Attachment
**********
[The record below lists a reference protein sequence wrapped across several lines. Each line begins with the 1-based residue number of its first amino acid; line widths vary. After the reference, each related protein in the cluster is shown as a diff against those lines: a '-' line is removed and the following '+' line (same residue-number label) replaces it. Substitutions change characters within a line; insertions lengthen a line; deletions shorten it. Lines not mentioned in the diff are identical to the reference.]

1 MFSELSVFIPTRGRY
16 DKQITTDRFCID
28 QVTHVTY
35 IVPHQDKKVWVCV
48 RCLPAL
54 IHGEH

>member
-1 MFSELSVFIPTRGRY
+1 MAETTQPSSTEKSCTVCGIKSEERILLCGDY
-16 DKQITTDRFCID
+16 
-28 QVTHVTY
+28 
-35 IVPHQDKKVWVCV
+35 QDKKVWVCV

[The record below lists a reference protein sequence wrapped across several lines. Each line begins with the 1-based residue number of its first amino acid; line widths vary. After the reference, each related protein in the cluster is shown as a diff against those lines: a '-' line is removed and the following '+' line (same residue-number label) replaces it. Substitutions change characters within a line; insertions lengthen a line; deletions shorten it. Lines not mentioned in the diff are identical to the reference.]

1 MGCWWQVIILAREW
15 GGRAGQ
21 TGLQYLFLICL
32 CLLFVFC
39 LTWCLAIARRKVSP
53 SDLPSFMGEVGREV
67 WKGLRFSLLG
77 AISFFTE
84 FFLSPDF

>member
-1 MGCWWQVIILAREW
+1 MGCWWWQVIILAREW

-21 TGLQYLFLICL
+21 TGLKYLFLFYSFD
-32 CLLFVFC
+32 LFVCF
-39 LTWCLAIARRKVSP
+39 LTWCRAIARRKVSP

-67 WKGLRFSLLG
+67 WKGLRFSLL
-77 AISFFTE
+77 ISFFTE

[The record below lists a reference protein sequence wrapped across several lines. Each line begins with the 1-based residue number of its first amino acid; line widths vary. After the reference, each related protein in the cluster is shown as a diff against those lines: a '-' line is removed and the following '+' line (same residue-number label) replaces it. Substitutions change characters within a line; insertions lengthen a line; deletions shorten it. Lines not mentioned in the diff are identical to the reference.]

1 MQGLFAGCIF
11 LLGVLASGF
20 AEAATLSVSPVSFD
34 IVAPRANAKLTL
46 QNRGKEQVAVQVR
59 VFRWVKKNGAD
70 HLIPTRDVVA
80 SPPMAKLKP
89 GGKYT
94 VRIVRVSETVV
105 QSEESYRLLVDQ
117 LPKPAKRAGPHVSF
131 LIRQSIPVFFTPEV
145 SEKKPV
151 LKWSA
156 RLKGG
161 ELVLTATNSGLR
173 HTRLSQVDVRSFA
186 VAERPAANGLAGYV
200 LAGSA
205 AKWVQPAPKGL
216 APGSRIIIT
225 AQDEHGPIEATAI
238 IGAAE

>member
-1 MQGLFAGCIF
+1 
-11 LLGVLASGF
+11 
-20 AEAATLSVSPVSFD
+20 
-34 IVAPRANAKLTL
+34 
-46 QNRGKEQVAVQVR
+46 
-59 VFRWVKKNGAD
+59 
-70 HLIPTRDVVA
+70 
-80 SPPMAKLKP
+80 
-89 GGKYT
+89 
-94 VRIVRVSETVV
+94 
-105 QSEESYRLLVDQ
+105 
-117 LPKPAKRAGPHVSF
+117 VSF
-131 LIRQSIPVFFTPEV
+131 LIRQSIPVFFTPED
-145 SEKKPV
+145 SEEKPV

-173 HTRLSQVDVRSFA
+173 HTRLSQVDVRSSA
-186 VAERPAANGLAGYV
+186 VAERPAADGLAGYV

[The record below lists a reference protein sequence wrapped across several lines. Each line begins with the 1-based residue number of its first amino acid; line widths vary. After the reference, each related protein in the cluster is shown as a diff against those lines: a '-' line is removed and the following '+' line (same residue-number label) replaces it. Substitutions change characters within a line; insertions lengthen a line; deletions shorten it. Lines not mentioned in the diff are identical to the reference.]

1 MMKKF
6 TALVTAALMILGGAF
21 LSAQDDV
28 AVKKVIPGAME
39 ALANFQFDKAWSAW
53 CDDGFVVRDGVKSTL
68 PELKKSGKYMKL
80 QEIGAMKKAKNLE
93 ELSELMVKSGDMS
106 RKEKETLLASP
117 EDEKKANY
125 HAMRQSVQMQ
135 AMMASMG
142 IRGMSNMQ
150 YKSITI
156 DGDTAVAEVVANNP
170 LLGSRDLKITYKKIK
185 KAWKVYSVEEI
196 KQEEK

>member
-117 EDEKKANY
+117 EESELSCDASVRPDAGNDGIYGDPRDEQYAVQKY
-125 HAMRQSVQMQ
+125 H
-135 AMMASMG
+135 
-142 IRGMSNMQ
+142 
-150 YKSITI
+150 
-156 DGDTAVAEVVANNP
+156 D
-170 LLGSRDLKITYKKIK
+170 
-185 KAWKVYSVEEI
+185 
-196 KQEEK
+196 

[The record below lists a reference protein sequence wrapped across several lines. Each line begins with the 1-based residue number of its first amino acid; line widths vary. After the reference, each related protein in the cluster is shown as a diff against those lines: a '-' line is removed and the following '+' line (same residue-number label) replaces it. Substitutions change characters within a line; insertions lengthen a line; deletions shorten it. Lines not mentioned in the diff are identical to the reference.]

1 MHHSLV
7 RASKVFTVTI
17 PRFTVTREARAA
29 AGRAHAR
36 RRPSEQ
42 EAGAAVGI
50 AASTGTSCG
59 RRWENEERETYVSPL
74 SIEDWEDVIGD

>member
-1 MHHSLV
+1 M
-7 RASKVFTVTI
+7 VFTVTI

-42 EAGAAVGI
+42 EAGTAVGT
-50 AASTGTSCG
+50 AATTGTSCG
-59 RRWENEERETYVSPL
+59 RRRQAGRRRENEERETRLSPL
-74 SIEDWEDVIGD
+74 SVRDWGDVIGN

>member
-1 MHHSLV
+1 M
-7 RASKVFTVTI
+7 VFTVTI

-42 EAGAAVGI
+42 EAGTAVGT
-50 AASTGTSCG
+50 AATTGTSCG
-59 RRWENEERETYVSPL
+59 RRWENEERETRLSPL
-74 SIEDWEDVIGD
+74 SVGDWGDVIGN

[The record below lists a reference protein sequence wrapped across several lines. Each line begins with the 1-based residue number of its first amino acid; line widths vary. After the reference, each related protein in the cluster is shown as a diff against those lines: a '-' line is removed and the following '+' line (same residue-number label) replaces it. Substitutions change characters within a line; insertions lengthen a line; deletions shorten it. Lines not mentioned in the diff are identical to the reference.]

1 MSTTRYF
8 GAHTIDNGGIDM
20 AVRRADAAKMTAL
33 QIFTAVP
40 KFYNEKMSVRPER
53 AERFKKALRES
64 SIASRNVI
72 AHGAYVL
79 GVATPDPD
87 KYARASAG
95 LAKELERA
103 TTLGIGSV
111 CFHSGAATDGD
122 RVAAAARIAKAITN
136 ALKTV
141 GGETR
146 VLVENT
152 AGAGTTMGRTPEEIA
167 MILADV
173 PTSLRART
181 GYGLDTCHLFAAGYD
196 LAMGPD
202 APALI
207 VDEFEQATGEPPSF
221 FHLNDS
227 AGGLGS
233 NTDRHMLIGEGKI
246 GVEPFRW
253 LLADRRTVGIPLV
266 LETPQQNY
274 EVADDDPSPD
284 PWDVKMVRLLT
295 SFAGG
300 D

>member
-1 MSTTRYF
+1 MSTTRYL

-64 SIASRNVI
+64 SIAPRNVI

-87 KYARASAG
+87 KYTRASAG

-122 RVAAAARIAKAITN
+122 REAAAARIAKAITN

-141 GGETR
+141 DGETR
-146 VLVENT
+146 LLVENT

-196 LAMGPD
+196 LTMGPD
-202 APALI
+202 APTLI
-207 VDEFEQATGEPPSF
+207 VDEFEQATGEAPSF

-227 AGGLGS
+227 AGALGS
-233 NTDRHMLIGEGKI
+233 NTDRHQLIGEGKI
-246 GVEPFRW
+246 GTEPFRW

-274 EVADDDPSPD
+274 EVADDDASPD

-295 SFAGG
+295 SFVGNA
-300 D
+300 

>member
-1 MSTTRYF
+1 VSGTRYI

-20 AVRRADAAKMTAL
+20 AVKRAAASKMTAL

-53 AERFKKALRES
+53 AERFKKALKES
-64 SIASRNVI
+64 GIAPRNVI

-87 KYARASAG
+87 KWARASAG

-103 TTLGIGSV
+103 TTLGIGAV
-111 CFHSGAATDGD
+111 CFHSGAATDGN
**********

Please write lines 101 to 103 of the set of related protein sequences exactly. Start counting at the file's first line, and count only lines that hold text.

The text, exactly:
21 LSAQDDV
28 AVKKVIPGAME
39 ALANFQFDKAWSAW